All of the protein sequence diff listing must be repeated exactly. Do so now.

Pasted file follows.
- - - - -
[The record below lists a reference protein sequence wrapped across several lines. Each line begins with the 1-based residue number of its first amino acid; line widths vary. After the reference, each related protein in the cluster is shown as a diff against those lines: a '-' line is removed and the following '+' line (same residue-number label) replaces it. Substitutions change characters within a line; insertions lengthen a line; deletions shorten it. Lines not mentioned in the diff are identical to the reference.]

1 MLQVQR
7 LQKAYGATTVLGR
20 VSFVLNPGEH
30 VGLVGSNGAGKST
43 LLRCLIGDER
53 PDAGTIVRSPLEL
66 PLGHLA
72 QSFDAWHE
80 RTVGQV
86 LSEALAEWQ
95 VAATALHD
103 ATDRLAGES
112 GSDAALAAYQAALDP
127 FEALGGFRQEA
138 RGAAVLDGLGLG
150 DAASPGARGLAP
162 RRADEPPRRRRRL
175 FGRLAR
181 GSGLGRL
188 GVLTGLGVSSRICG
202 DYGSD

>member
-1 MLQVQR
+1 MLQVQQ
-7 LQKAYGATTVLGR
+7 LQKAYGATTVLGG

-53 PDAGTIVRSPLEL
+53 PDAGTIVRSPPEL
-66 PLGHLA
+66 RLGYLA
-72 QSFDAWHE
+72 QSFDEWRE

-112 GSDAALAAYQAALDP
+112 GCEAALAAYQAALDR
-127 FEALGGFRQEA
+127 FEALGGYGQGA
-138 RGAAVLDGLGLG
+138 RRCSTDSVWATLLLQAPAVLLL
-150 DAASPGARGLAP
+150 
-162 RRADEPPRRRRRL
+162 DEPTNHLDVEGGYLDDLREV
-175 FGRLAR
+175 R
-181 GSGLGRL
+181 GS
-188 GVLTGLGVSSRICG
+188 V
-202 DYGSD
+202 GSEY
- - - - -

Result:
[The record below lists a reference protein sequence wrapped across several lines. Each line begins with the 1-based residue number of its first amino acid; line widths vary. After the reference, each related protein in the cluster is shown as a diff against those lines: a '-' line is removed and the following '+' line (same residue-number label) replaces it. Substitutions change characters within a line; insertions lengthen a line; deletions shorten it. Lines not mentioned in the diff are identical to the reference.]

1 MLQVQR
7 LQKAYGATTVLGR
20 VSFVLNPGEH
30 VGLVGSNGAGKST
43 LLRCLIGDER
53 PDAGTIVRSPLEL
66 PLGHLA
72 QSFDAWHE
80 RTVGQV
86 LSEALAEWQ
95 VAATALHD
103 ATDRLAGES
112 GSDAALAAYQAALDP
127 FEALGGFRQEA
138 RGAAVLDGLGLG
150 DAASPGARGLAP
162 RRADEPPRRRRRL
175 FGRLAR
181 GSGLGRL
188 GVLTGLGVSSRICG
202 DYGSD

>member
-1 MLQVQR
+1 MLQVQQ
-7 LQKAYGATTVLGR
+7 LQKAYGATTVLGG

-53 PDAGTIVRSPLEL
+53 PDAGTIVRSPPEL
-66 PLGHLA
+66 RLGYLA
-72 QSFDAWHE
+72 QSFDEWRE

-112 GSDAALAAYQAALDP
+112 GCEAALAAYQAALDR
-127 FEALGGFRQEA
+127 FEALGGYGQGA
-138 RGAAVLDGLGLG
+138 RRCSTDSVWATLLLQAPAVLLL
-150 DAASPGARGLAP
+150 
-162 RRADEPPRRRRRL
+162 DEPTNHLDVEGGYLDDLREV
-175 FGRLAR
+175 R
-181 GSGLGRL
+181 GS
-188 GVLTGLGVSSRICG
+188 V
-202 DYGSD
+202 GSEY